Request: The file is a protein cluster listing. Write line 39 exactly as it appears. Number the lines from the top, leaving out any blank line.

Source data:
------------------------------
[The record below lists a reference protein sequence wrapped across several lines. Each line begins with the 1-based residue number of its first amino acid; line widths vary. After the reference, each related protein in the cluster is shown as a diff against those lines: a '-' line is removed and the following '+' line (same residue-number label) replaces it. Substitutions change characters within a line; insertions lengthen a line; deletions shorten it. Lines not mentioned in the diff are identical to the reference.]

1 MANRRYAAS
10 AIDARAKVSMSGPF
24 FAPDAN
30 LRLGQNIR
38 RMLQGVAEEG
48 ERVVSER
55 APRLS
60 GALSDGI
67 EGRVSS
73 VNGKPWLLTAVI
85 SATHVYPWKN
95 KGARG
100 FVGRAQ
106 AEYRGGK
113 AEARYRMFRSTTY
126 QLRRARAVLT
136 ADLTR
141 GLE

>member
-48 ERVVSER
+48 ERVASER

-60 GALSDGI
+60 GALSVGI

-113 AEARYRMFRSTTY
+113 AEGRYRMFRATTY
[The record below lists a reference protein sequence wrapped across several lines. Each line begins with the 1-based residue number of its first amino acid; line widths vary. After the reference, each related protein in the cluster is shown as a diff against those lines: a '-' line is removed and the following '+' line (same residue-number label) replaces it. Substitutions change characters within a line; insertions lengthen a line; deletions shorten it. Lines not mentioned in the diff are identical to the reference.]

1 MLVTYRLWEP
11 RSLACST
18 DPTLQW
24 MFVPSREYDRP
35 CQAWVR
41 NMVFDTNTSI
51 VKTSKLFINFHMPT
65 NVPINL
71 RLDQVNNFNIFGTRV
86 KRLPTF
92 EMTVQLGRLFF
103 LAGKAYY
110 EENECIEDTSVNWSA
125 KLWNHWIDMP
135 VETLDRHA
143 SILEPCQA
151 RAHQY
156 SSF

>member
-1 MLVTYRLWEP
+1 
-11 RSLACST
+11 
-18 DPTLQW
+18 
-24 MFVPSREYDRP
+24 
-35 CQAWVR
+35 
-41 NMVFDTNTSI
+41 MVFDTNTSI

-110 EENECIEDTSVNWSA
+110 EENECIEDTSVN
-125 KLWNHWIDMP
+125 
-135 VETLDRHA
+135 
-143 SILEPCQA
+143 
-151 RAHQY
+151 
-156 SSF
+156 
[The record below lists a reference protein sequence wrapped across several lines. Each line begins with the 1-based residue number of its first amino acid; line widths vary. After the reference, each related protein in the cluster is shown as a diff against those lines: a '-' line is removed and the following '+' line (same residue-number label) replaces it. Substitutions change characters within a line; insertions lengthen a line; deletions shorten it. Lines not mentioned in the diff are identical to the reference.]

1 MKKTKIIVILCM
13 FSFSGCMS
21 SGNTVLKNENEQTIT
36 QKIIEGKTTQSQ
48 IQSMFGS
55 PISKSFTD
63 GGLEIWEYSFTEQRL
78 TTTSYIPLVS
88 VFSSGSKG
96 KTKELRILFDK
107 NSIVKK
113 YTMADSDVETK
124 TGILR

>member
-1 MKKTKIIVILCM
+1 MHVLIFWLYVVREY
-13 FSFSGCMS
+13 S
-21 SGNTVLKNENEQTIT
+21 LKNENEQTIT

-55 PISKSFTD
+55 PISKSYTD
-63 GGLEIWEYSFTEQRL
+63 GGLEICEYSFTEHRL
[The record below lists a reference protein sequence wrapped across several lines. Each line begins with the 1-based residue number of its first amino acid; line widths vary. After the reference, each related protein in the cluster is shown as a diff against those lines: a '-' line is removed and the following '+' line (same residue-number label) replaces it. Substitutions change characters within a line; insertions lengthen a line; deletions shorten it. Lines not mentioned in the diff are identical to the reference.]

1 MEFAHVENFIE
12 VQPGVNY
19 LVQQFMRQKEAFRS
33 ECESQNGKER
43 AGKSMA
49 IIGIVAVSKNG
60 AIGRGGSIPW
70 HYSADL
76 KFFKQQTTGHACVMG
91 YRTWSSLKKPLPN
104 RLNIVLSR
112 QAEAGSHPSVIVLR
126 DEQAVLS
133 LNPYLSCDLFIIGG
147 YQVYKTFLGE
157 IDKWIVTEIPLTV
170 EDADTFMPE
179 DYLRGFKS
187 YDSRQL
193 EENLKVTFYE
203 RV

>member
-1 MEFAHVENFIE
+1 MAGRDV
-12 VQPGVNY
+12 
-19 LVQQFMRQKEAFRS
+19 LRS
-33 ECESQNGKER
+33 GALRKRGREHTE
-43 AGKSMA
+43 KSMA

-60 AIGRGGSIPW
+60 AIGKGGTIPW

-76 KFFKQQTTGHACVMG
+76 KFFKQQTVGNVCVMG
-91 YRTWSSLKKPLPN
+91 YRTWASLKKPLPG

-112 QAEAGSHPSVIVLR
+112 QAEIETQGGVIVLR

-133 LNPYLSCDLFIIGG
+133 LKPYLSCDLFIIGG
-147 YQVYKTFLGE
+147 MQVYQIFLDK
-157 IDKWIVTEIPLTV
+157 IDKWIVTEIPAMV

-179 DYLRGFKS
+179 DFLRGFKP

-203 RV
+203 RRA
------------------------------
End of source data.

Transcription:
103 LAGKAYY